When asked to describe how the Hundred Languages poem made her feel, S. expressed her anger at the unfairness of the situation. She then began to think about it as a form of social injustice – of adults imposing their views on children and stealing away their languages. Using her hands, she demonstrated how a scale worked and how it can be used to represent either equality or inequality. Her idea became a picture of a scale, with a boulder and a pebble, which despite the differences in size, had equal weight. “The boulder is the big people and the pebble is the child.”
S: This is a scale of the thing I was working on. I did a boulder and a pebble and they should be equal. These are holders that you put the stuff on to weigh. This is like a drum only it’s a base of the scale. This will weigh anything...if one is on the bottom it is the heaviest. I drew it equal because that’s the way it should be.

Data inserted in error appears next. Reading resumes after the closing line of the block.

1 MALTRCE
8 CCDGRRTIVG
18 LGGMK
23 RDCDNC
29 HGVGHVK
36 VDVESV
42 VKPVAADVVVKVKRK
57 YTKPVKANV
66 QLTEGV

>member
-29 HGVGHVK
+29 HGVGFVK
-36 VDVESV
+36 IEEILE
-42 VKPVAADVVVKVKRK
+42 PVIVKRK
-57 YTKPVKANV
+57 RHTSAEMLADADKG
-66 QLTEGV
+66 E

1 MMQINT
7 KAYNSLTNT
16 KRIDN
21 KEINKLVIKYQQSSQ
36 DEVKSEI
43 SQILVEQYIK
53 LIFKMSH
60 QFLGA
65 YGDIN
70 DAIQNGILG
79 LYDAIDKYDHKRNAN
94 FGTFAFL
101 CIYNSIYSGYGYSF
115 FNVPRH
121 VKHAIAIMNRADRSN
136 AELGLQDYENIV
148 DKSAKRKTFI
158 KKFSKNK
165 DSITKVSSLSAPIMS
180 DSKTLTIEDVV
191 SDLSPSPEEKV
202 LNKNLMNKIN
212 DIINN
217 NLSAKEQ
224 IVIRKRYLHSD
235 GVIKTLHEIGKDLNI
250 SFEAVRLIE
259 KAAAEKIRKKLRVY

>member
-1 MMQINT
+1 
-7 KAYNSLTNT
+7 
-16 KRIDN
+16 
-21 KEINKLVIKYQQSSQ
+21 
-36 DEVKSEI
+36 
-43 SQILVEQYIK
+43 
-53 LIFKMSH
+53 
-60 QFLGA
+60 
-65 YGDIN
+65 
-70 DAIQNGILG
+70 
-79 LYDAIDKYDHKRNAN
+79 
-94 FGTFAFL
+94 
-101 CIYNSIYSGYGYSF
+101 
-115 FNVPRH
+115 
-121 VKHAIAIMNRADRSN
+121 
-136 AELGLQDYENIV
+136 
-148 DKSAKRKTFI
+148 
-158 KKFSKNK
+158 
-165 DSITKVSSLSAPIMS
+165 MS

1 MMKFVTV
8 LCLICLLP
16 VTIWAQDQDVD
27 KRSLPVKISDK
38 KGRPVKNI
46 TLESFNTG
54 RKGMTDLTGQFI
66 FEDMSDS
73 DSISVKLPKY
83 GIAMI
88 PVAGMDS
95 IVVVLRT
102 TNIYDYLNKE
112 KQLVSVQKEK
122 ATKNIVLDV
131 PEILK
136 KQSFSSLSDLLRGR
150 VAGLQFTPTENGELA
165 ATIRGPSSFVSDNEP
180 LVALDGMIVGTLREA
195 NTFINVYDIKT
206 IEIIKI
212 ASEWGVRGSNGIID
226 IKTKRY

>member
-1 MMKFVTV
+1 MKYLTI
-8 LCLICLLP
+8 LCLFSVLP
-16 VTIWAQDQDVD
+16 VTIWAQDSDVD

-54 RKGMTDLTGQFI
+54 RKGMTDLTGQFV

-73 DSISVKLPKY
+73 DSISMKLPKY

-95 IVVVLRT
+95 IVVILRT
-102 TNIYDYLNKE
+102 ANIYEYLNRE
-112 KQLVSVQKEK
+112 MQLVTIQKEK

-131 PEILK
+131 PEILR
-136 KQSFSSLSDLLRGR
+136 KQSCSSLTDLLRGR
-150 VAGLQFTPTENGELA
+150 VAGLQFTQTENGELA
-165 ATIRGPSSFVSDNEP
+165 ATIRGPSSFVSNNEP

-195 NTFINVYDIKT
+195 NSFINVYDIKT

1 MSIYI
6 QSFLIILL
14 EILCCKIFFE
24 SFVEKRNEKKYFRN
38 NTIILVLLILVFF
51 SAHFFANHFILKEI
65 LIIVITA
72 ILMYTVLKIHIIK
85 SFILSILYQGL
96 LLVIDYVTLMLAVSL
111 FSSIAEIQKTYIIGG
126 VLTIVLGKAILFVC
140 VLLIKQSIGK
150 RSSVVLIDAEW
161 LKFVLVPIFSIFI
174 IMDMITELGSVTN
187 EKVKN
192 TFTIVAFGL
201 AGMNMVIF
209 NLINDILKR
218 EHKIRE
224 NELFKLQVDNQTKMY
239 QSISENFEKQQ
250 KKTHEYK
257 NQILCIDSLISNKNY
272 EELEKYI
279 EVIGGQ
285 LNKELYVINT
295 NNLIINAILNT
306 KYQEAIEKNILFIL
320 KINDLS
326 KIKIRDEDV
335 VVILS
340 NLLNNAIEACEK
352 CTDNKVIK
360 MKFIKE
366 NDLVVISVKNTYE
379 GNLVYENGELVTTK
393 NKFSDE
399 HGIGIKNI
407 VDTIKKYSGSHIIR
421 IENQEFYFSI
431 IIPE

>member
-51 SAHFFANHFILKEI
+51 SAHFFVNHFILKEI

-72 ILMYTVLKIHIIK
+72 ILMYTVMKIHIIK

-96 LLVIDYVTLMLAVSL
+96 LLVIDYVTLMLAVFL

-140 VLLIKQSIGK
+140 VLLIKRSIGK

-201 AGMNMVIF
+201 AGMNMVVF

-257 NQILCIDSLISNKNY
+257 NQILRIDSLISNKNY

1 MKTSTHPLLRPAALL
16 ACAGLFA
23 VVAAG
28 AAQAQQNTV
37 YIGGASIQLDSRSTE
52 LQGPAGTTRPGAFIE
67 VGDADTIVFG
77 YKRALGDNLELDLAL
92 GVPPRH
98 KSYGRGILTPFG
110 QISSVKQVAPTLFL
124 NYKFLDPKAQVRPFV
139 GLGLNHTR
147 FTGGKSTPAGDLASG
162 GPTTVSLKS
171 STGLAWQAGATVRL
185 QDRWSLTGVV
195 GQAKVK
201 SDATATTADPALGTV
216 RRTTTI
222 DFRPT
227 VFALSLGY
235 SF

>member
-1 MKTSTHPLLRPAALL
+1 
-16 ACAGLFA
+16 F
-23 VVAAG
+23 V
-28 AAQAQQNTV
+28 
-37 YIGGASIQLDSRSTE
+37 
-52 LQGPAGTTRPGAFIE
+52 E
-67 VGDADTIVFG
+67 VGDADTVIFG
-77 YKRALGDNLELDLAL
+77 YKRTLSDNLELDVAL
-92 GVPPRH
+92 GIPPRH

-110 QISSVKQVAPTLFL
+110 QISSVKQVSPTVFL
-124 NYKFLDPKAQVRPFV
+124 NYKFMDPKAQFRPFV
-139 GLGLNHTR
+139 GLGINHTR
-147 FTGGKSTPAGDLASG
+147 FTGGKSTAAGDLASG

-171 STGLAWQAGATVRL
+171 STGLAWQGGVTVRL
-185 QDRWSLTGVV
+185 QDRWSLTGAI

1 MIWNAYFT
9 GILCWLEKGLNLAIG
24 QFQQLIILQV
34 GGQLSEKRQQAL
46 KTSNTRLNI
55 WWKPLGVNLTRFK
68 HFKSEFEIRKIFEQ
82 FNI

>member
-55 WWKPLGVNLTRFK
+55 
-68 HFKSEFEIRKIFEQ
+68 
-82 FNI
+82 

Her pictures inspired further work in the studio as the children examined both scales and pulleys to demonstrate equal weight.
D: [I made] a seesaw. I had two cans and then I taped them to a pole that I had taped to a wooden pole.